If you live in the Austin, TX area and haven't been exposed to the ads touting St. Edward's University, then you probably either live in a cave or avoid all forms of mass media communication. It's hard to escape the ads--and not just because they're clever and funny, but also because they've been circulating throughout the Austin region for the last three years.
The ads are part of the university's "Learn to Think" marketing campaign, which was launched in 2001 and designed to build brand awareness and recruit college-bound students. So far, it has achieved its goals and more. Not only has enrollment grown nine percent from the fall of 2001 to the fall of 2003, but retention rates have also improved, undergraduate inquiries and applications are at record levels, and faculty, staff, and alumni giving is at an all-time high.
Part of the campaign's success is due to its multimedia nature. Comprised of four radio ads, three TV ads, three billboard ads, and two print ads, the campaign is able to successfully reach its target audience, which includes college-bound teens and their parents, working adults who are prospects for undergraduate or graduate education, and donors and alumni.
The campaign's tagline "Learn to Think" is intended "to open people's minds to critical and ethical thinking and to inspire people to want to make a contribution in the world" says Paige Booth, vice president of marketing at St. Edward's.
A touch of humor. Most institutions shy away from humor to convey their messages. But not St. Edward's. The radio ads are very funny and spark listeners to tune-in to the commercials.
Down-to-earth images. The ad series is fun, creative, and playfully implemented. It gives the impression that St. Edward's is a place to learn down-to-earth knowledge from people who don't take themselves too seriously.
Relevant themes. The TV ads offer familiar images that all viewers can relate to. The images reference a Western movie, as depicted by two gunfighters, a horror movie featuring a mad physician, and news footage of a tornado, which is effective because of the modern day interest in storms.
Clear, succinct messages. The ads strive to promote one or two messages. As a result, the messages are clear and well received.
Easy access to contact info. The university's phone number and Web site are conveyed clearly on the radio ads and are well displayed on the print ads.
Great tagline. "Learn to Think" really sums up what the campaign (as well as the college learning experience) is all about. The logo is nicely incorporated into the ads and leaves a lasting impression on the viewer/listener.
Good color variety. Not only is there a nice mix of black and white and color ads, but they're also used in the proper context. The Frankenstein TV ad wouldn't be effective in color, just as the "Lighting Projects" ad wouldn't be as effective without color.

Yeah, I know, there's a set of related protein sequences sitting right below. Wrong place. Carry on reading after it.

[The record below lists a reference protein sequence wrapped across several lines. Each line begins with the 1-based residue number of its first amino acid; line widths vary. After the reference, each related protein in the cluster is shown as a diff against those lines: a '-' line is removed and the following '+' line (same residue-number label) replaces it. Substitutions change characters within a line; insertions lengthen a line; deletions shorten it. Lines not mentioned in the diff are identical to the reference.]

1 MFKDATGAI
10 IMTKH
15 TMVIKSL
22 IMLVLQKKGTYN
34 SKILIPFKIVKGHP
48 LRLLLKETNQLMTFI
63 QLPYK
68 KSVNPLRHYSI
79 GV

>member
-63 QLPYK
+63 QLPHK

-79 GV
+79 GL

Punchy logo. The bold blue and yellow are striking color choices for the logo.
Nice academic tie-in. Not only do the ads relate to specific courses offered at the university, but all of the courses highlighted sound interesting and fun.
Good use of students. It is smart of St. Edward's to include students in the ad images. It gives the ads a human, interactive feel.
Soothing Voices. Listeners will take notice of the pleasant voice-overs on the TV and radio ads.
Risky images. In the "Rise of the City" print ad, the observing student looks as if she is in a potentially dangerous situation She is on top of a pile of shaky building blocks that are being carefully balanced by the young boy. This is not a positive image.
Lacks broad appeal. These ads are less likely to appeal to traditionally aged students, particularly the black and white "Medical Ethics" ad. They could have used a more modern-day scenario to depict the same message.
Spell-out course offerings. Because the ads highlight only a handful of courses, many people will not realize that the university does in fact offer more courses.
Missing info. The ads focus only on the courses offered at the university. They make no reference to the size of the university, the campus, activities, or cost.
Static images. The "Group Dynamics" print ad, in which a student is placed in the middle of a foosball table, is a very static shot. Where is the action?
Odd sound choices. In the radio ads, the animal sounds don't work as a precursor to the "organizational communications" course.
Include modern themes. In the Medical Ethics TV ad, a more modern-day scenario, such as a cloning scene, could be used instead.
Re-evaluate images. In the "Rise of the City" print ad, it would be better to place the student in a different observation position so that the student doesn't look like she is in danger. Also, in the lighting projects print ad, a different scene might work better, such as a scene of a lighting specialist for a play or an electrical engineer observing city lighting.
More action shots. Include more action in the foosball print ad, or choose a different sport or activity to relay the ad's message.
Highlight course diversity. These ads could highlight more than one course each. The ads could have specified that these are just a few of the many courses offered at St. Edward's.
Emphasize undergraduate students. The TV ads should zoom in on the students to emphasize the fact that these students are undergraduates.
Advertise Web site. Give the university Web site some prominence by placing the URL on the television ads below the university logo.
Sherrill Kushner is the parent of a college junior.
Keith Moore is principal of Keith Moore Associates (www.keithmooreassociates.com), a marketing and communications consultancy specializing in higher education.
Sara Lindholm is a senior at Guilderland High School (NY).
Jim and Kris McKeever are guidance counselors at Antigo High School (WI).